The meaning of this word has ancient roots-apathy is a term coined by the Greek Stoic philosophers to refer to the condition of being free from emotions and passions, such as fear, pain, desire, and pleasure. Nowadays the term “apathy” (which is also known as a “negative” symptom) primarily refers to a loss of motivation, interest, and concern and is amongst the most commonly complained of symptoms in dementia.
Most research and treatment is focussed on “positive” symptoms of dementia such as aggression and violence. Studies of carers consistently show that apathy causes more burden and stress than any of these behaviours. There are a number of theories as to why this should be. Positive symptoms come and go and sometimes the triggers can be predicted, patients show reactions to their carer, even if sometimes these reactions are violent and distressing.
Patients with apathy tend to be withdrawn and unresponsive on a constant basis and may rarely even acknowledge the presence or intervention of their carer. Apathy paves the way for learned helplessness (the cycle where the sense of failure to take action in day to day activities leads to a feeling of not being in control and loss of ability which then leads to further lack of activity) and thus feelings of hopelessness in both patient and carer.
These are complex and are related to the underlying pathology and atrophy of the frontal lobes, their connections to the temporal lobes and the psychological consequences of this, both on the patient and the carer. The frontal lobes act as the “motivator” of the brain, causing us to plan, initiate and then carry through activities. Damage to the frontal lobes not only takes away the “spark” needed for us to decide what we are to do, but prevents us from being able to sequence the task appropriately and see it through to the end.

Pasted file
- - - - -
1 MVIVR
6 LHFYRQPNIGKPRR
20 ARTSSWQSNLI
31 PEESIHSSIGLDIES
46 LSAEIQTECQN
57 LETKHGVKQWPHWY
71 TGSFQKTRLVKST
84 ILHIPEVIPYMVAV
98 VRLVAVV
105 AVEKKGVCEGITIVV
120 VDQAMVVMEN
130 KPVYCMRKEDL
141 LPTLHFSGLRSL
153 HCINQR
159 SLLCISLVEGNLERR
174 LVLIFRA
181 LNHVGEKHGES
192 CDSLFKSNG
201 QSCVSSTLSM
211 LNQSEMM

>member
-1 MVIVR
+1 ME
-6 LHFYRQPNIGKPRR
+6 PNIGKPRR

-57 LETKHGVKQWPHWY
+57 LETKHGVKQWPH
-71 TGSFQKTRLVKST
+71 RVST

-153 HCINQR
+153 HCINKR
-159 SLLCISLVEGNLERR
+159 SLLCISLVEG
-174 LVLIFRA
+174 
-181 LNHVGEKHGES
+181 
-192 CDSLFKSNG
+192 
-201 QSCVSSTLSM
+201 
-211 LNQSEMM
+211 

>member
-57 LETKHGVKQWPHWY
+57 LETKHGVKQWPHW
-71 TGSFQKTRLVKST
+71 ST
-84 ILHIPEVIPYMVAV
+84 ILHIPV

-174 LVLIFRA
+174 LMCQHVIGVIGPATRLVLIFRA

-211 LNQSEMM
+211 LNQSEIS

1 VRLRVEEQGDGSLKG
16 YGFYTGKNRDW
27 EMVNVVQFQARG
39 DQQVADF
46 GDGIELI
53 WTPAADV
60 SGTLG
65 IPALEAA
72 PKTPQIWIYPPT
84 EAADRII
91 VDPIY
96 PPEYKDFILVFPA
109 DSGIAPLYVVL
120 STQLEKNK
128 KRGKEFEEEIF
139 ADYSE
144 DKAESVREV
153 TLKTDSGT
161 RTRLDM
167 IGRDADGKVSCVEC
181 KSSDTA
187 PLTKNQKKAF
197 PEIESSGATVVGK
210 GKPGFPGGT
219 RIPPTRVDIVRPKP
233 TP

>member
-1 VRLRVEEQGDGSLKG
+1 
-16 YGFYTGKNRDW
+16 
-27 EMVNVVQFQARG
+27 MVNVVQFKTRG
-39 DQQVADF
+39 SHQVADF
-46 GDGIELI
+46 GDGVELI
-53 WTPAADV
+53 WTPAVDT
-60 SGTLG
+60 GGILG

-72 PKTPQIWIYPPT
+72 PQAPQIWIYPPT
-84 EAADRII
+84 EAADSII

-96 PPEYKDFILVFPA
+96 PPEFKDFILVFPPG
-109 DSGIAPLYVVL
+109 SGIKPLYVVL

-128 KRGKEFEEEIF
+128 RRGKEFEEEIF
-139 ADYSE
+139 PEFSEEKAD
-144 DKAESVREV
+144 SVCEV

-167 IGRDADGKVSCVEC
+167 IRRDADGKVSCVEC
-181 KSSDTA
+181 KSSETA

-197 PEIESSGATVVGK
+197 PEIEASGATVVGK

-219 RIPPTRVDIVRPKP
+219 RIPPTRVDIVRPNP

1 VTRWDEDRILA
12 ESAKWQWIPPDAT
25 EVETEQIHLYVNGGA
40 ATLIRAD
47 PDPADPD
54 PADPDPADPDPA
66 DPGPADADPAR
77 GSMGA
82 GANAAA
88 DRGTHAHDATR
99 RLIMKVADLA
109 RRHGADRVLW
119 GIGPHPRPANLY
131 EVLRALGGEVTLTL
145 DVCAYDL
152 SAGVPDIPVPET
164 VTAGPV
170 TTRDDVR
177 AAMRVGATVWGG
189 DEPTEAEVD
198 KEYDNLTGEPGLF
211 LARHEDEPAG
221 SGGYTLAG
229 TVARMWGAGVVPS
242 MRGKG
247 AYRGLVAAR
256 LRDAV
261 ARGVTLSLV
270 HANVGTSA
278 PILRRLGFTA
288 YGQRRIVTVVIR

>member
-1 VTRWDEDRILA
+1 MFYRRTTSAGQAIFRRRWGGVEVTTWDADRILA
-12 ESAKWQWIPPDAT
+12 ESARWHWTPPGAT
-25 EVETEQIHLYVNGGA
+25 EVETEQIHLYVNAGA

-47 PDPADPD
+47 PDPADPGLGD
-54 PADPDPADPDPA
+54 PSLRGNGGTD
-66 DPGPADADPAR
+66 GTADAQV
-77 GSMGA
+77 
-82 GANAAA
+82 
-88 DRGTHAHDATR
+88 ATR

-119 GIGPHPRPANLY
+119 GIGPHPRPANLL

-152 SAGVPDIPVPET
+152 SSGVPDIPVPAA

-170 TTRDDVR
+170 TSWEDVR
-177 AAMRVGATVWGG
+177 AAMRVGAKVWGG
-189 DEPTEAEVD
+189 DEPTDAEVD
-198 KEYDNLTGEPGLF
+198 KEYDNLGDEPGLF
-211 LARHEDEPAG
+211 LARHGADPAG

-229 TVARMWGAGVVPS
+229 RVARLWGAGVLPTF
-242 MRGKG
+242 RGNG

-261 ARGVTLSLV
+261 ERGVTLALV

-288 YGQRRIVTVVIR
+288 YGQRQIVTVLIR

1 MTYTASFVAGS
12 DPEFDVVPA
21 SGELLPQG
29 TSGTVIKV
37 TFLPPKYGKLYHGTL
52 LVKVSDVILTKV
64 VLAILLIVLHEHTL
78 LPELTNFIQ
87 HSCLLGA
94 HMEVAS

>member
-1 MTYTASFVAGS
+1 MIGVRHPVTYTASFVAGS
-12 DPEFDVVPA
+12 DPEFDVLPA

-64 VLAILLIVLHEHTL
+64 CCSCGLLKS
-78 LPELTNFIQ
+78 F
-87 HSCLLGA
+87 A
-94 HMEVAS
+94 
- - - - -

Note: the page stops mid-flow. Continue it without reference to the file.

Patients with Pick’s disease are often unaware of the fact that they have these problems. They lose confidence in their abilities and are unable to divert their thoughts and interests to areas where they may actually still be quite capable. The important feature of apathy is that it is easy to descend into a downwards spiral of lack of activity, loss of confidence and further loss of skills. This then further adds burden to the carer who has to take over more of the tasks.
There is no medication available to treat apathy and sedatives and neuroleptic medication which are sometimes used to control behavioural problems in Pick’s disease will actually make it worse.
1. Exclude the presence of depression Clinical depression is rare in Pick’s disease and is associated with the symptoms of tearfulness, poor appetite, sleep and self esteem. It is easy to confuse clinical depression with apathy but vital to distinguish between the two as this can be treated with antidepressant medication
2. Be creative! There are no studies about the best way to manage apathy; most ideas have come from carers themselves and sometimes, paradoxically from using some of the other behavioural symptoms of Pick’s disease.
3. Break tasks down into manageable chunks This is a very powerful technique used by psychologists. The person may be able to complete a task when it is broken down into sections, even if they can’t follow the whole procedure through. An example of this is getting dressed. Putting the clothes out in the order they are put on may make it possible for the person to continue to dress themselves. Achieving only one or two steps of a task may give them a sense of achievement.
4. Remain positive This is so much easier said than done. There is a lot of evidence however that patients with dementia can sense the mood (and frustrations) of those around them -the more relaxed and positive you are the more the patient will feel able to do.
If you have any other techniques that you have found useful for overcoming apathy, please share them with us and other carers.